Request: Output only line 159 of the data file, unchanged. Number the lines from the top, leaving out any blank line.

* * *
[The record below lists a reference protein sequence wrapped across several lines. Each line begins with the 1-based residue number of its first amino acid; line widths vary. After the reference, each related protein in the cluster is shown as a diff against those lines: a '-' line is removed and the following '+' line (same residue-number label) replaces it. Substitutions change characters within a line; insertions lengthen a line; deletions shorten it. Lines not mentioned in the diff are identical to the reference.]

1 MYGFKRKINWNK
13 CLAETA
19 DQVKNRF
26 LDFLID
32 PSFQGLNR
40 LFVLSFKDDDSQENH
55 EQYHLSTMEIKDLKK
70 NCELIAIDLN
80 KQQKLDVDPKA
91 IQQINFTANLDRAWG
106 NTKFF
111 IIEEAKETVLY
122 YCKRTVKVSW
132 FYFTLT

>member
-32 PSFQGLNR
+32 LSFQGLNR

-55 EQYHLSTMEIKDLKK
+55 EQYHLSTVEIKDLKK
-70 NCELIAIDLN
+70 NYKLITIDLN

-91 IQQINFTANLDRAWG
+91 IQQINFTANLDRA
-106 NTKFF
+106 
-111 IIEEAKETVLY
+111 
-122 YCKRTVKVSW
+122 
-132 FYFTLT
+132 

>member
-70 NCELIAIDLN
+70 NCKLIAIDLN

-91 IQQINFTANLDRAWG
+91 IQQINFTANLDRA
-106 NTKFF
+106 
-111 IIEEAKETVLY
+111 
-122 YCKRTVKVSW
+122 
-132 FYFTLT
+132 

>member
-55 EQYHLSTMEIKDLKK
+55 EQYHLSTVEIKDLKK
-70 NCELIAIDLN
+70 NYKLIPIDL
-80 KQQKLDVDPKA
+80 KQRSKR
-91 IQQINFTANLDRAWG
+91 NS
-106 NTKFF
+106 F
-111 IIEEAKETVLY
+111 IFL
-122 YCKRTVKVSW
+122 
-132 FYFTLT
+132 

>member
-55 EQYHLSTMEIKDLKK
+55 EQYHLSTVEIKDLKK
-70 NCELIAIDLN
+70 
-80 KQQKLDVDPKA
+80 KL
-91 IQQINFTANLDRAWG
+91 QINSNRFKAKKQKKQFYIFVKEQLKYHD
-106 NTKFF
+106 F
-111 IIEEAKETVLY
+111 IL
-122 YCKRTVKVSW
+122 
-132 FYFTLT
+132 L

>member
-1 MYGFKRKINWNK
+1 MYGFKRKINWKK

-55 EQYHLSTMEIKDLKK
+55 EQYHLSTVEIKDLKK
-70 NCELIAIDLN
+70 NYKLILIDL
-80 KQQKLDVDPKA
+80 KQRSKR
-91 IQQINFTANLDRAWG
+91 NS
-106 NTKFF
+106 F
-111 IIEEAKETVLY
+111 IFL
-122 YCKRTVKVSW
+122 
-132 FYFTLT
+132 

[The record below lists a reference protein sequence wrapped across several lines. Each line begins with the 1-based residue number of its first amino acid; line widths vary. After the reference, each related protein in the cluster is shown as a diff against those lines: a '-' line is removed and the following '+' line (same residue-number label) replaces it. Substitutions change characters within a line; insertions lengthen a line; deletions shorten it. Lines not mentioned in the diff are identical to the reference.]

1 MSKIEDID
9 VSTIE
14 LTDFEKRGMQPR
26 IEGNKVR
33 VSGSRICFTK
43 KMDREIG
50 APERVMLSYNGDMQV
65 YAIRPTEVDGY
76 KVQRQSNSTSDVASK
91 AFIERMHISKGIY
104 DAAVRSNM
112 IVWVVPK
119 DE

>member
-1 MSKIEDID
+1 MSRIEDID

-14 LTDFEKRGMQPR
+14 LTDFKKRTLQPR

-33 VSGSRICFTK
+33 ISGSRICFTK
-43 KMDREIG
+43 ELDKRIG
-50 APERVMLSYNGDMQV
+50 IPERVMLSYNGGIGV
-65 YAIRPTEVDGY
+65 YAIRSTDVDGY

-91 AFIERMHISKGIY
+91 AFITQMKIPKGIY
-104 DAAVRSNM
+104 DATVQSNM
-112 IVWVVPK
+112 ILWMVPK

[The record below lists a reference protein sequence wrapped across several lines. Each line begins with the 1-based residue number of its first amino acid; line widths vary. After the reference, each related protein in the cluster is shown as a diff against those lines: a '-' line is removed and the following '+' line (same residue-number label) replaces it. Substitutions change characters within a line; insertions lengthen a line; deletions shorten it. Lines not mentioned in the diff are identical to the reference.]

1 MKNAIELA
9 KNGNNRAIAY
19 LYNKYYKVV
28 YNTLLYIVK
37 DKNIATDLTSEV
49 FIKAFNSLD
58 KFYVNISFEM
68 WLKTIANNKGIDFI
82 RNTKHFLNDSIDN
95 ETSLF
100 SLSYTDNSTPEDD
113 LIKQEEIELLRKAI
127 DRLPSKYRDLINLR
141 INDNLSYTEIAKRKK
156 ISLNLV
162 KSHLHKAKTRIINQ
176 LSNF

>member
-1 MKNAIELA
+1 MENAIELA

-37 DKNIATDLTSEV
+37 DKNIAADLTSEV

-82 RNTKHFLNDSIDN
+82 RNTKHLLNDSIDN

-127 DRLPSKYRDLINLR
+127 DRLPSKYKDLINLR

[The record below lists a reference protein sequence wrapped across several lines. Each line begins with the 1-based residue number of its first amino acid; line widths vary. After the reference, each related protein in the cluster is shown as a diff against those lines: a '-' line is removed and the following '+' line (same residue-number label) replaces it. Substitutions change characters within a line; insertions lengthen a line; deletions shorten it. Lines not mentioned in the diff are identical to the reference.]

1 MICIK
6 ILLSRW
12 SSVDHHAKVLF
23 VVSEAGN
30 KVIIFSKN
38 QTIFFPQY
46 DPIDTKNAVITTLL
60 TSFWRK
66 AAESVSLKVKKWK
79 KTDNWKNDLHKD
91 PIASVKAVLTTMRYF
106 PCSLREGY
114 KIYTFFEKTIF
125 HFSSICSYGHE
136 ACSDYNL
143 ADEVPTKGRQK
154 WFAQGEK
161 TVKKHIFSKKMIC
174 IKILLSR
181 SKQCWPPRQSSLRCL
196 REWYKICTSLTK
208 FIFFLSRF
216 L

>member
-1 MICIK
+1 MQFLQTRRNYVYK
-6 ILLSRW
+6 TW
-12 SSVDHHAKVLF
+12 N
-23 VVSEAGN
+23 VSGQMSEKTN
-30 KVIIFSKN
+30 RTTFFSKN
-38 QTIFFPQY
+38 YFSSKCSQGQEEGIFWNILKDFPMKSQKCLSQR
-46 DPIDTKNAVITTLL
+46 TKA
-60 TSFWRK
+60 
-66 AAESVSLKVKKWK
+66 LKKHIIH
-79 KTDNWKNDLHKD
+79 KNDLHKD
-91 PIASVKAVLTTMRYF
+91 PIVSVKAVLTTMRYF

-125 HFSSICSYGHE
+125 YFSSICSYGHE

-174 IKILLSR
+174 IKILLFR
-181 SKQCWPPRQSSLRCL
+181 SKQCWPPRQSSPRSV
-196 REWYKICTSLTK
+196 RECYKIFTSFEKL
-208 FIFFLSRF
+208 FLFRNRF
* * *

[The record below lists a reference protein sequence wrapped across several lines. Each line begins with the 1-based residue number of its first amino acid; line widths vary. After the reference, each related protein in the cluster is shown as a diff against those lines: a '-' line is removed and the following '+' line (same residue-number label) replaces it. Substitutions change characters within a line; insertions lengthen a line; deletions shorten it. Lines not mentioned in the diff are identical to the reference.]